Railroad Pub and Pizza 02

Railroad Pub and Pizza, a restaurant in downtown Burlington, on Wednesday. The restaurant was told by the state Department of Labor & Industries last week that its open-air dining room with five garage door-size windows, shown closed in this photo, did not qualify as outdoor dining under the state’s rules.

BURLINGTON — The state is reviewing its COVID-19 restaurant requirements to potentially allow more flexibility for dining after it previously told Railroad Pub and Pizza its open-air dining room failed to meet safety rules.

The pizza restaurant in Burlington had been using five large garage door-size windows to ventilate its dining room in an effort to meet the state’s requirements for outdoor dining.

Gov. Jay Inslee banned indoor dining in mid-November to slow the spread of COVID-19 and has twice extended the ban.

Railroad Pub and Pizza owner Nick Crandall said despite the wind and cold, the open-air dining option had been popular and helped the restaurant stay afloat.

“You could come and fly a kite in here there is so much wind,” he said Tuesday.

Crandall received a letter last week from the state Department of Labor & Industries (L&I) informing him that his dining arrangement did not comply with the state’s outdoor seating rules, and that he may be cited and fined for violating the indoor dining ban.

L&I spokesperson Tim Church said Tuesday the state had received complaints that the business was not following requirements, and followed up with a spot-check at the restaurant before sending the letter.

Church said Railroad Pub and Pizza’s seating arrangement consisted of a permanent structure with four walls. He said while there were large openings in the walls, the state’s rules permit only temporary structures with up to three walls.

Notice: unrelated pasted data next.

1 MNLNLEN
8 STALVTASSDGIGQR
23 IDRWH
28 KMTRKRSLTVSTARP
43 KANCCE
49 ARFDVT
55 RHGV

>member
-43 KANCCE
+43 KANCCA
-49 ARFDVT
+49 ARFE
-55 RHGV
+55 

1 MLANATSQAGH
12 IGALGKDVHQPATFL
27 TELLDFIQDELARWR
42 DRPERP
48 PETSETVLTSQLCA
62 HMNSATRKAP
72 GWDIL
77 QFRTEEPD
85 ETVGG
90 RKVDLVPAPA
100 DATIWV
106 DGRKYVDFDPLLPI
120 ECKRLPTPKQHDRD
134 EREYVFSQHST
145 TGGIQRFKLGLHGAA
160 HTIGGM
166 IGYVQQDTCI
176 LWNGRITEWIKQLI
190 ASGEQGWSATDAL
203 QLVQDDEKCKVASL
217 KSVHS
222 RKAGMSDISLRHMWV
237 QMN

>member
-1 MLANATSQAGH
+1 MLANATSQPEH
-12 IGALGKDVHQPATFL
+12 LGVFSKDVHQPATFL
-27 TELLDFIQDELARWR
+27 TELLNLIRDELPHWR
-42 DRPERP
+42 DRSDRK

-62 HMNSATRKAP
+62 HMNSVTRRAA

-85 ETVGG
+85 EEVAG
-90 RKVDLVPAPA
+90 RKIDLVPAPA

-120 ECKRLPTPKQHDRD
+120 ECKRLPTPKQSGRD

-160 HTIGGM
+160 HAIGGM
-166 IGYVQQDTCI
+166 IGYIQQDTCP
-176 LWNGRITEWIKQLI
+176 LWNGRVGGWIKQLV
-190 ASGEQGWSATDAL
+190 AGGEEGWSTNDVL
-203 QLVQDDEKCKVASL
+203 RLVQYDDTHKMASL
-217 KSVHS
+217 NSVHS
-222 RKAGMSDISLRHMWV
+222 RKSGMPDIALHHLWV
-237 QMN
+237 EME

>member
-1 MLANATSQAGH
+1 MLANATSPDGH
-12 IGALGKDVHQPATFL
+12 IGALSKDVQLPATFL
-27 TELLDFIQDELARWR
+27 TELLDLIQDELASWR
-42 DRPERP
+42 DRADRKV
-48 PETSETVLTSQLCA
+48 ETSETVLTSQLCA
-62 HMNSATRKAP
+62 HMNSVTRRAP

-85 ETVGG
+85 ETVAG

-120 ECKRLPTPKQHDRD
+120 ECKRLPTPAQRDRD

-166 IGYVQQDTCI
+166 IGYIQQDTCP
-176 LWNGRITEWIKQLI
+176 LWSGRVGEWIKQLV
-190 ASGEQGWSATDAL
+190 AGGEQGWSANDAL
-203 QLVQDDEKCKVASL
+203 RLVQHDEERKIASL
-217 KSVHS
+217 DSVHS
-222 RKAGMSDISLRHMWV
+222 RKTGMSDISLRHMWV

In an emailed statement Tuesday, L&I acknowledged that the state’s rules aren’t a perfect fit in every situation.

“We are working with the Department of Health now to review the restaurant requirements, looking at different arrangements that may allow for safer, well-ventilated dining,” the statement said. “This particular situation is likely one of those we will look at as part of that review.”

A number of restaurants throughout the state have reopened for indoor dining in defiance of Inslee’s order.

Restaurants can be fined $9,639 a day for willfully violating the indoor dining ban, Church said.

Crandall said the restaurant closed for dining Monday and is now offering only takeout. He said he worries about potential fines and other penalties, such as losing his liquor license, but doesn’t blame other establishments for reopening.

“I’m proud to see people with their doors open,” he said.

Crandall said he is frustrated that big-box stores have been able to operate freely and make large profits while restaurants had to close.

“For some reason, they’re open and I’m not,” he said. “I’m doing less business and hurting more.”

Crandall recently built an outdoor shelter at his other Burlington restaurant, the Train Wreck Bar and Grill, after being temporarily closed. He said the two restaurants employ 70 and support the work of many vendors.

He said it’s a hardship on a restaurant to keep closing and reopening.

“I don’t see any of the government people talking to local business people figuring out how to help,” he said. “You want to shut down (restaurants), they better give people some money, and it shouldn’t be a rat race to be part of it.”

Under Inslee’s new regional reopening plan, which was released Tuesday, regions can move to Phase 2 and resume indoor dining at 25% capacity once they meet health criteria.

Crandall said “anything helps” but even indoor dining at 50% capacity is a challenge.

Church said he is sympathetic to businesses affected by shutdowns and COVID-19 restrictions.

“I fully understand that people are looking for ways to try to continue to keep their businesses going during this tough situation,” he said.

— Reporter Jacqueline Allison: jallison@skagitpublishing.com, 360-416-2145, Twitter: @Jacqueline_SVH

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